RCR International has the following advice on safety precautions to be taken in the powder coating industry.
WorkSafe is currently conducting an inspection campaign in powder coating businesses with a view to reducing injuries in the sector.
The campaign will involve inspectors visiting powder coating businesses to identify any common safety risks and provide employers with information on how to comply with occupational safety and health requirements.
There are several hazardous substances used within the powder coating industry. Hazardous substances are considered to be any chemical or other material that may put people at risk, and as such continual vigilance when it comes to safety is essential.
Hazardous substances may include:
- chromic acid and powder coatings that contain TGIC; and
- hydrofluoric acid.
When using hazardous substances, it is mandatory to provide Material Safety Data Sheets for each one, identifying the ingredients in the substance, as well as the health information and the precautions that must be taken for safe use and handling.
It is important to control worker exposure to these dangerous substances and safety risks by means other than just the use of personal protective equipment. However, when other control measures, such as engineering controls and safe work practices, do not adequately protect the worker, then personal protective equipment must be worn.
Personal protective equipment must be in compliance with relevant Australian Standards and include overalls, gloves, head and eye protection, and respiratory protection. In particular:
- a powered air purifying respirator, which complies with AS/NZS 1716-1994 respiratory protective devices, and is used in accordance with AS/NZS 1715-1994 Selection, use and maintenance of respiratory protective devices
- respiratory protective equipment with head covering to avoid dust build up around the edges of the facemasks
- during manual spraying, the gun-hand must not be insulated from the gun; either a cover sleeve must cowl the gun hand or the palm of an insulating glove may be cut out
- operators standing outside the booth and spraying inside a booth through an aperture must wear this type of protective equipment; and
- anti-static footwear should be provided.
In addition to personal protective equipment, safe work practices are necessary to supplement the engineering control measures in order to minimise worker exposure in powder coating environments.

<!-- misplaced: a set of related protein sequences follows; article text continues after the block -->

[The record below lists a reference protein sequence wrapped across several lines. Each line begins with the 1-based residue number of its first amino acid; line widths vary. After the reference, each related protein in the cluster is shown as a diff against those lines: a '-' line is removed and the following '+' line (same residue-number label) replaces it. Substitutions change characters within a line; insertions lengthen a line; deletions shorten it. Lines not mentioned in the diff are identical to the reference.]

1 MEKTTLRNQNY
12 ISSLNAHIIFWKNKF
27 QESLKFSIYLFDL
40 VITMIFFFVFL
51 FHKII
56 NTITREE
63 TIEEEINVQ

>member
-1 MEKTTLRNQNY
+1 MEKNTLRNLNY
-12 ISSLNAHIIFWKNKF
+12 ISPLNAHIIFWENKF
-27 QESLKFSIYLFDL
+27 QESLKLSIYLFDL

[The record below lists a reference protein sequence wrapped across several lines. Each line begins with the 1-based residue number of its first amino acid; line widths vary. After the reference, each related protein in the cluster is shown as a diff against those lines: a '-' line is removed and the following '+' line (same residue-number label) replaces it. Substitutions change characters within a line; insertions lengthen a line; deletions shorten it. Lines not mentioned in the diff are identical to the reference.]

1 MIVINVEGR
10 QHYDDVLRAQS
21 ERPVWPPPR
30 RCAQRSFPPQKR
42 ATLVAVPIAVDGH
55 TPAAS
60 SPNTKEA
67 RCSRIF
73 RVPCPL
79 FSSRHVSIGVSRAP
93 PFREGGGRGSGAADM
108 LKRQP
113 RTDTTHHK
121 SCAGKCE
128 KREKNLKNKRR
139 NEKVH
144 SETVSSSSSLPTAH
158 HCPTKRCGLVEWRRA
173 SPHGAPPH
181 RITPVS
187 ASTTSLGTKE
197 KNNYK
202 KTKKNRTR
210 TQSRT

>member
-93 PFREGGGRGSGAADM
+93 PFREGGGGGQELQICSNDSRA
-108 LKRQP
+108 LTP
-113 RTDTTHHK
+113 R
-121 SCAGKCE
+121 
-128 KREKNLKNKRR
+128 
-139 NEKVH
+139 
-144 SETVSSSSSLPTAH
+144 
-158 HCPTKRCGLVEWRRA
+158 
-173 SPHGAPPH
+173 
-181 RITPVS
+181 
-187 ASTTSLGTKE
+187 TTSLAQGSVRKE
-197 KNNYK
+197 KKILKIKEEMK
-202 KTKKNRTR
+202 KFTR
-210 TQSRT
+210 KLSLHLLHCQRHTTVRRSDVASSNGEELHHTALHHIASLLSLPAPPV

Safe work practices must, where practicable, include:
- work practices designed to avoid the generation of dust
- restricting access to spray painting areas
- designed a safe workplace so that the spray painter is never between the object to be sprayed adn the airflow of contaminated air
- situating the articles to be sprayed sufficiently within the boot to avoid rebound
- implementing good personal hygiene practices, for example, powder coating dust should not be allowed to collect on the face, exposed body areas should be thoroughly washed and overalls should be regularly cleaned
- storing powder coating and waste powder in a designated area with restricted access
- cleaning booths and surrounding areas on a regular basis
- promptly cleaning-up spills of powder coatings to reduce the spread of TGIC
- using a vacuum cleaner with a HEPA filter for clean-up operations and not using compressed-air or dry sweeping
- using a spark-proof squeege when a wet clean-up is required
- emptying vacuum cleaners in the booth and under exhaust ventilation
- taking care to avoid the generation of dust during disposal of waste powder
- waste powder being baked in the original box for disposal to landfill as as solid
- vacuuming as primary decontamination of work clothing
- checking regularly the cleaning and maintenance of plant and equipment, including ventilation and spray equipment and filters; and
- proper induction training and general training of workers about the potential hazards of spraying with TGIC powder coatings and in the safe work practices necessary to minimise exposure.